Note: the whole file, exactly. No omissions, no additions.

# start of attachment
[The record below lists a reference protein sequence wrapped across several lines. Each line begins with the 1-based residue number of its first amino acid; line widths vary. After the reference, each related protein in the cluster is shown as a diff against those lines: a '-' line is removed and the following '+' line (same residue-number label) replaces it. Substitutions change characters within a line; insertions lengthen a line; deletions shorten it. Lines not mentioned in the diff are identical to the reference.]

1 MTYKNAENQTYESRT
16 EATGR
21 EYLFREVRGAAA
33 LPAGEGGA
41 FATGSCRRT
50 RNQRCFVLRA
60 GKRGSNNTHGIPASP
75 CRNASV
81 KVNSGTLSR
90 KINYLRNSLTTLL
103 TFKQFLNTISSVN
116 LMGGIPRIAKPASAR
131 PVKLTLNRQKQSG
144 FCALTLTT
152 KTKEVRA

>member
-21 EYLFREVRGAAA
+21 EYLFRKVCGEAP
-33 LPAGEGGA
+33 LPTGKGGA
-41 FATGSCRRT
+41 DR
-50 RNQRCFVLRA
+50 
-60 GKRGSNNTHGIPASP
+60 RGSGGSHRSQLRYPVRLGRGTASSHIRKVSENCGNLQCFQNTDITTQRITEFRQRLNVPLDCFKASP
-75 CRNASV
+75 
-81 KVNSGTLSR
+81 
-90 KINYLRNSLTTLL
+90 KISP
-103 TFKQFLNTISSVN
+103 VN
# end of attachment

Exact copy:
[The record below lists a reference protein sequence wrapped across several lines. Each line begins with the 1-based residue number of its first amino acid; line widths vary. After the reference, each related protein in the cluster is shown as a diff against those lines: a '-' line is removed and the following '+' line (same residue-number label) replaces it. Substitutions change characters within a line; insertions lengthen a line; deletions shorten it. Lines not mentioned in the diff are identical to the reference.]

1 MTYKNAENQTYESRT
16 EATGR
21 EYLFREVRGAAA
33 LPAGEGGA
41 FATGSCRRT
50 RNQRCFVLRA
60 GKRGSNNTHGIPASP
75 CRNASV
81 KVNSGTLSR
90 KINYLRNSLTTLL
103 TFKQFLNTISSVN
116 LMGGIPRIAKPASAR
131 PVKLTLNRQKQSG
144 FCALTLTT
152 KTKEVRA

>member
-21 EYLFREVRGAAA
+21 EYLFRKVCGEAP
-33 LPAGEGGA
+33 LPTGKGGA
-41 FATGSCRRT
+41 DR
-50 RNQRCFVLRA
+50 
-60 GKRGSNNTHGIPASP
+60 RGSGGSHRSQLRYPVRLGRGTASSHIRKVSENCGNLQCFQNTDITTQRITEFRQRLNVPLDCFKASP
-75 CRNASV
+75 
-81 KVNSGTLSR
+81 
-90 KINYLRNSLTTLL
+90 KISP
-103 TFKQFLNTISSVN
+103 VN